As a general rule, when it comes to off-roading, small and lightweight is a recipe for success. More weight means more stress on a vehicle’s components and more traction needed to accelerate up grades; and larger dimensions make navigating tight trails difficult. In these areas, the Wrangler “TJ” Unlimited is stellar, especially when compared to modern Wranglers.
The 2004 1/2 Wrangler Unlimited was under 70 inches wide (not including mirrors), 167 inches long, and 70.9 inches tall with the soft top. By comparison, its successor, the 2007 four-door Wrangler JK Unlimited (which set the foundation for the also-rather-large “JL” Wrangler of today), was roughly six inches longer, over five inches wider, about the same height, 13 inches longer in wheelbase, 3.4 inches wider in track width, and over 350 pounds heavier.
This isn’t surprising, as, again, the JK Unlimited was marketed as a more mainstream, livable Wrangler right out of the gate. In fact, the press release for the JK shortly after it debuted in 2006 included this quote from the vice president of the body-on-frame team, Mike Donoughe: “Whether it’s used as a daily driver or for extreme rock crawling, Jeep Wrangler Unlimited has the ability to turn mountains into mole hills, while comfortably carrying passengers and storing gear.”
There’s no mention of “specialty vehicle” or “secondary or third vehicle” in the copy, but the very first sentences get straight into passenger space and cargo volume. That’s what the JK (and, by extension, the modern JL) was all about, and while that’s great for going to the mall, it’s not great for off-roading. The vehicle’s added length and width made navigating small two-track trails more difficult, and the 13 inches of extra wheelbase over the TJ Unlimited meant it often ended up a beached whale when it tried to crest hills.
The TJ Unlimited wasn’t perfect, either, with its large rear overhang that yielded an unimpressive 27.7 degree departure angle, but at least its 21.4 degree breakover angle beat that of the base four-door JK’s by more than 3.5 degrees, and even edged out the Rubicon trim Wrangler Unlimited JK by over half a degree. And that’s even with the TJ’s belly hanging oddly low thanks to its giant transfer case skid plate (I’ll get to that in a bit.)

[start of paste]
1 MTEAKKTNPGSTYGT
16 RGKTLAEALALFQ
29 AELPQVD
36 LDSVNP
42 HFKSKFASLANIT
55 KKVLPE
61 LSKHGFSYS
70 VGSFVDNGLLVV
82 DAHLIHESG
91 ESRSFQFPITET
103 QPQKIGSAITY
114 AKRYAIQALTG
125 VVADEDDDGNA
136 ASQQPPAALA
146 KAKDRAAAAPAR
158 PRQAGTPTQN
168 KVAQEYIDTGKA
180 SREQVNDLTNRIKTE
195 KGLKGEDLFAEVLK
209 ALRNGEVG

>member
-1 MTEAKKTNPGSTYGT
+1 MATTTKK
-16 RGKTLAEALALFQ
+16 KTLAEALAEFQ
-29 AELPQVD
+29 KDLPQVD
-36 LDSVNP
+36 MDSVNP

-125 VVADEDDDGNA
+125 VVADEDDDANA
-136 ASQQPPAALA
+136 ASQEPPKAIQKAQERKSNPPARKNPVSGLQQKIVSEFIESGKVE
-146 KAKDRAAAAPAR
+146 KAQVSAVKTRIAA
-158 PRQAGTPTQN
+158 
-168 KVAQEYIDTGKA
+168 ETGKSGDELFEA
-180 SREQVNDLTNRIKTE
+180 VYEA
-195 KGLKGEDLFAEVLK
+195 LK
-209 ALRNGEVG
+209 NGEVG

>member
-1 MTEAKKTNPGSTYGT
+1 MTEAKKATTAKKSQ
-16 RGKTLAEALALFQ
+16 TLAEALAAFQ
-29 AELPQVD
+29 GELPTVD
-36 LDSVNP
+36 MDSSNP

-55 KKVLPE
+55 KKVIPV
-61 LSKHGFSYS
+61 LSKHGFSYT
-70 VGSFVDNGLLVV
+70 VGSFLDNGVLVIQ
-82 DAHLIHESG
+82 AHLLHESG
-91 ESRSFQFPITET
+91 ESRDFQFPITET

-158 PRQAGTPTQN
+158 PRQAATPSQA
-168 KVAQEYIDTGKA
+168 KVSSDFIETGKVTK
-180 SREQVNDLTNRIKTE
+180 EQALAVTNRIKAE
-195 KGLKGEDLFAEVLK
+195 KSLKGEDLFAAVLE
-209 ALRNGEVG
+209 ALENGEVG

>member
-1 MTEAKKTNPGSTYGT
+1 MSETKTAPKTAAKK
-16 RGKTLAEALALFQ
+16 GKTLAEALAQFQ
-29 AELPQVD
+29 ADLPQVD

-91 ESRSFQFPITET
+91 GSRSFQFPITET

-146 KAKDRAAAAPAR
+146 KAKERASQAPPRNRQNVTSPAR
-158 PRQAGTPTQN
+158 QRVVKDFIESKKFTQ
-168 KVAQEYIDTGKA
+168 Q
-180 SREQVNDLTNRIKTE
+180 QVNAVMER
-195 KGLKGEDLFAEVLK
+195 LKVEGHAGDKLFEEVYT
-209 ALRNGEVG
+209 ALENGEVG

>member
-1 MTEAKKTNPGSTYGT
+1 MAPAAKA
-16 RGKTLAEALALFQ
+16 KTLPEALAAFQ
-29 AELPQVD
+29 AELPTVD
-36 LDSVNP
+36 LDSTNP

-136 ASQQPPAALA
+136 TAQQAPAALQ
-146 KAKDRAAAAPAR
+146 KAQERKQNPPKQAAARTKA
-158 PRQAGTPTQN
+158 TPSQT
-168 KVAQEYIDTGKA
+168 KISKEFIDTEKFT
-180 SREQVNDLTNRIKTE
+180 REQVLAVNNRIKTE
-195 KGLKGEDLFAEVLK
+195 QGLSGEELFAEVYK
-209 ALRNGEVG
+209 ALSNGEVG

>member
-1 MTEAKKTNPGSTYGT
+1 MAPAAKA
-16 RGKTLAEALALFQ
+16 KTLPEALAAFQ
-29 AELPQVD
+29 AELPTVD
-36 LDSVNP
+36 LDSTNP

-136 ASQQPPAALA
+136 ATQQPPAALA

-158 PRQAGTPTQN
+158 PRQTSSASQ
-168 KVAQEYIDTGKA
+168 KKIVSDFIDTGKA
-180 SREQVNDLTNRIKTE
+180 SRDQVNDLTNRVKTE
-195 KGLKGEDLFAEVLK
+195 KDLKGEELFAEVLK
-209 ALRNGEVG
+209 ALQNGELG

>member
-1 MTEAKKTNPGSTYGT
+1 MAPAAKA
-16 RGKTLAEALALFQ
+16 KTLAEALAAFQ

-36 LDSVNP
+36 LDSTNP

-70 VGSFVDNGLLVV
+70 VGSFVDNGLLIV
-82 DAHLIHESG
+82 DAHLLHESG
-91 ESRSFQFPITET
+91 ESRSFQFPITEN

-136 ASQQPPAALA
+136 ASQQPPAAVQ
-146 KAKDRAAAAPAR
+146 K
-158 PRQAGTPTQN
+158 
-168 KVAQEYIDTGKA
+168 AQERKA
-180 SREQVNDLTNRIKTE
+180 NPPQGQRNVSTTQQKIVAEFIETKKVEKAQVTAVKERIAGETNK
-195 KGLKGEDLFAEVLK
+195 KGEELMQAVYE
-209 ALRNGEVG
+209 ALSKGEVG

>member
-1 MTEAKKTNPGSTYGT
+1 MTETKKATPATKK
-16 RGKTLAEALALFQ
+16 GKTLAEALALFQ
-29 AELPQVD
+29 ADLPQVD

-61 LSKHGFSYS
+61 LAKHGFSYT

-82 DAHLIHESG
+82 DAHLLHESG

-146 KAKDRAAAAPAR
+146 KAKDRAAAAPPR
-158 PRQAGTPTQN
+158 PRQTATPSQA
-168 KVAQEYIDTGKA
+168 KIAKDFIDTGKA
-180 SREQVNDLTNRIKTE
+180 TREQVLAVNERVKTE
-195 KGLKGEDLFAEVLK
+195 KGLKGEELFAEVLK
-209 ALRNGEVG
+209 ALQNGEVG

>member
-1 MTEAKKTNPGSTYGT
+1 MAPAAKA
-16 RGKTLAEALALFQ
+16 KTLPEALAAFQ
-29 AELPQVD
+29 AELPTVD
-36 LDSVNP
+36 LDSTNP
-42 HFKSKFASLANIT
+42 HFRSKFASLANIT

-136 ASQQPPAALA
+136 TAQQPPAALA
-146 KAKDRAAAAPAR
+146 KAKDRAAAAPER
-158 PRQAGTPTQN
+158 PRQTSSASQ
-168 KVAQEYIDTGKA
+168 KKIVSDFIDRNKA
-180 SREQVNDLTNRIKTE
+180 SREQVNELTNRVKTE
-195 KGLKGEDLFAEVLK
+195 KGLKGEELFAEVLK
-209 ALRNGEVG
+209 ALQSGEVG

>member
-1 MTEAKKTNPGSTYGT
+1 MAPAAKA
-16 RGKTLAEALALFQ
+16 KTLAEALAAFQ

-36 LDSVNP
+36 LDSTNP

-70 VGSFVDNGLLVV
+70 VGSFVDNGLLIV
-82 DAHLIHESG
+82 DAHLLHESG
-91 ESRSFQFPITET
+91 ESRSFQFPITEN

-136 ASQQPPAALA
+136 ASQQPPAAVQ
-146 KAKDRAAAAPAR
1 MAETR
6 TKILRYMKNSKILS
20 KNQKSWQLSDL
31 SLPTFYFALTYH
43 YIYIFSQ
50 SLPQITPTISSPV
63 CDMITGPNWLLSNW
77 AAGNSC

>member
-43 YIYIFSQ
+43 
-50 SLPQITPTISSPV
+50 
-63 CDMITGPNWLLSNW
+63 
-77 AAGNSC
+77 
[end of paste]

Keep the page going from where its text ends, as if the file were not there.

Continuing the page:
A Longer Wheelbase Than The Short TJ Is An Advantage
But tying a vehicle’s geometry and weight together is the location of its center of gravity relative to the wheels—a critical metric, especially when climbing steep grades.
Hop onto YouTube, and it will take no time to find a jacked-up short-wheelbase Jeep Wrangler doing a backflip as it attempts to climb a slope. Just look at this:
In order to get the ground clearance they want, owners lift their Jeeps and install 35-inch or larger tires. The issue with doing this on a short-wheelbase Wrangler is that, when climbing a steep grade, there’s a lot more load transfer to the rear, which ends up “lightening” up the front end.
As with a drag car, if you increase the wheelbase, you reduce load transfer, and the normal force at the rear contact patch has a larger moment arm about the center of gravity, and is thus better able to counteract the moment created by the thrust vector between the tire and the ground, helping to avoid flipping.
Similarly, if you decrease the vehicle ride height and thus drop the center of gravity, the thrust between the ground and the tire has a smaller moment arm to cause the vehicle to rotate about its Cg. So a low vehicle with and long wheelbase is key to climbing steep grades and avoiding flipping.
At a certain incline angle, the car’s weight vector (acting through its center of gravity) will point aft of the rear tire contact patch, and there will be no forces to counteract the moment. Even if the driver lets off the throttle and there’s no longer a thrust between the terrain and the tire, a “tip condition” has been reached. The Jeep will fall backwards. With a longer wheelbase, the center of gravity is farther forward relative to the rear contact patch, and a larger incline angle is needed before such a tip condition occurs.
That said, if you accelerate hard enough on a vehicle lifted tall enough up a grade that’s steep enough, even the coveted long-wheelbase “LJ” can lift its front tires, as shown below:
Backflip-avoidance is a major benefit of the TJ Unlimited over the smaller TJ, but, relatedly, so is traction up inclines. I’ll admit that I don’t really know the exact physics behind why it’s the case, but it’s common knowledge in the off-road community that, even when tipping isn’t likely to happen, longer wheelbase vehicles simply manage to achieve better traction up grades.
Part of that, I bet, has to do with a higher likelihood that the front and rear axles experience disparate grip levels at a given time. For example, imagine you’ve got a slick section of a grade that’s as long or longer than your wheelbase. In that case, all four tires will have to deal with the slick terrain, and the vehicle may not make it up. But if the wheelbase is longer than the slick section, two tires will struggle on the slick surface, while two with grip yank the vehicle up the obstacle.